New Definition: Deconstruction


By Roy H. Williams

Gosh. I’ve been using the word “deconstruction” incorrectly and words are important to me.

Sunday, Oct 10, 2004 – A New York Times story reporting the death of Jacques Derrida is headlined, “Celebrated Philosopher Created Deconstructionism.” Since deconstruction is a word I often use to describe my method of research, I was surprised to read its dictionary definition: “a method of literary criticism that assumes language refers only to itself rather than to an extratextual reality, that asserts multiple conflicting interpretations of a text, and that bases such interpretations on the philosophical, political, or social implications of the use of language in the text rather than on the author’s intention.”

Heck, I had always assumed the word meant, “To disassemble a thing for the purpose of learning how it’s made and what it’s made of.” Construction, to my way of thinking, is an action taken consciously, deliberately, and with a purpose in mind. Deconstruction should be likewise. It was just such a deconstruction of the human mind that led to my theory of Thought Particles, answering that seldom-asked but profoundly important question, “What is the smallest unit of thought?”

You’ve heard of the guy who tells you how to build a clock when all you really wanted was to know the time? Well, I’m the guy the clockbuilders joke about, the one who wanders off into a discussion about the cyclical nature of the fourth dimension. Arooo! Aroo-Aroooo!

Graduates of the Magical Worlds curriculum – the Cognoscenti – know that I’m a bit like The Poky Little Puppy in the children’s book, wandering off into unexplored territory, poking my nose into places that seem interesting, leaving it to others to figure out how to use what I’ve found.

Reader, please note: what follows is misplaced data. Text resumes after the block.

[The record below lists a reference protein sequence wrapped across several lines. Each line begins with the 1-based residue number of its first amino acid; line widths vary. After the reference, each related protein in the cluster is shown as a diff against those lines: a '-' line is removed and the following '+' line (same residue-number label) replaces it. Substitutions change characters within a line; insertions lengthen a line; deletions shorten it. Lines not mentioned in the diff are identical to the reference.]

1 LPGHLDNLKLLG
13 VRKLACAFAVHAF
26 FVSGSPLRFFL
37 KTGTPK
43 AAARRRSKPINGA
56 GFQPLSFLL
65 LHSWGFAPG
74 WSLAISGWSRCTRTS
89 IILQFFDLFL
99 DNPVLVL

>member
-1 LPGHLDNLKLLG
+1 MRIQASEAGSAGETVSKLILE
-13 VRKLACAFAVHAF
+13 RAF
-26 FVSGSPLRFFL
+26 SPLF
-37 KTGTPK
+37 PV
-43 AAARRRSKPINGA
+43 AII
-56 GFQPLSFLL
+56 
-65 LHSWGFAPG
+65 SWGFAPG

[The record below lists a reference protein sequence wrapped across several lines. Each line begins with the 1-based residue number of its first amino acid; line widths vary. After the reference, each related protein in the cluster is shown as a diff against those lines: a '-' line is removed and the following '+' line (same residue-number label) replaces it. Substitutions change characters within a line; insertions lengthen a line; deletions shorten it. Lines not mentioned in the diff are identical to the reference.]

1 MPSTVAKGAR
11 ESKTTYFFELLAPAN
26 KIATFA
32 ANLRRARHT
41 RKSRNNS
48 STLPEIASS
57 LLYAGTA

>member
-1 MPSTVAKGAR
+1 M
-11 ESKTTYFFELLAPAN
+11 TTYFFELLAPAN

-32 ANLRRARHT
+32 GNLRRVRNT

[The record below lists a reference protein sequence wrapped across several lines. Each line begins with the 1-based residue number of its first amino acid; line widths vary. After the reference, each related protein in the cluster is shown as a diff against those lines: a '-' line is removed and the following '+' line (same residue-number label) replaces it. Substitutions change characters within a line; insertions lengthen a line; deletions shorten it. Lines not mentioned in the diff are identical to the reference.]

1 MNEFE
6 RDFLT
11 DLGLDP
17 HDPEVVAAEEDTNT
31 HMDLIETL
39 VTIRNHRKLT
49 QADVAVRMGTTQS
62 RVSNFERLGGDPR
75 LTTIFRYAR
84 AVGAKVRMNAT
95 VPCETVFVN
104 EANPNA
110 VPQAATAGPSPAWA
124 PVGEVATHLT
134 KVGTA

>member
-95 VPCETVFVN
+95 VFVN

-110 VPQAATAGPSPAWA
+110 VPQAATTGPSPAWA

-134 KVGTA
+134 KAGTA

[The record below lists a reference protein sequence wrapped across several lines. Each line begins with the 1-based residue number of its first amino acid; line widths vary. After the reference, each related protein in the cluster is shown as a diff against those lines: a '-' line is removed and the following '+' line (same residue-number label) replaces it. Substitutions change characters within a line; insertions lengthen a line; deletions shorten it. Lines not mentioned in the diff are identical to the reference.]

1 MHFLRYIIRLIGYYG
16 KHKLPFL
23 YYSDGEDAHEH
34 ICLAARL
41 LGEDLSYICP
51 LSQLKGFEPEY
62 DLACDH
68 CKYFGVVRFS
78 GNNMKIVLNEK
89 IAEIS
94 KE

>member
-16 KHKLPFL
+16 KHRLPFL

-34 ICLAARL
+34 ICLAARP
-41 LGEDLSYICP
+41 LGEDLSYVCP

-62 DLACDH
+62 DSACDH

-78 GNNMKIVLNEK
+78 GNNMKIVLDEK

The others to whom I refer are the nearly 2,000 students of Wizard Academy and my 31, carefully chosen Wizard of Ads partners. In a private meeting held on October 1, I shared with my partners the criteria I had used in their selection. The look of absolute amazement mingled with complete understanding on their faces was priceless. Later that day, 2 of them – Walt and Ron, a couple of radio lifers – asked if they could “dumb down” the expansive Magical Worlds curricula and teach how it specifically applies to radio advertising. Since my schedule allows me to teach the 3-day Magical Worlds course only 4 times in 2005, Ron and Walt’s first 2-day radio class will be November 9-10. (See complete details at Then Michael – a TV guy – asked if he could take my 108 stories of Invisible Heroes and turn them into a syndicated feature. I look forward to seeing the 108 on the screen.

The Academy is thriving. Clients are thriving. Partners are being hired to do what my schedule won’t permit me to do. People are being helped. Life is good.

But I’m still troubled about my misuse of the word deconstruction. Even though I’ve been using it incorrectly, perhaps I can take comfort in the words of Chuang-Tzu, “The purpose of a fish trap is to catch fish, and when the fish are caught, the trap is forgotten. The purpose of a rabbit snare is to catch rabbits. When the rabbits are caught, the snare is forgotten. The purpose of words is to convey ideas. When the ideas are grasped, the words are forgotten. Where can I find a man who has forgotten words? He is the one I would like to talk to.”

Think deep thoughts. And have a great week.

Roy H. Williams

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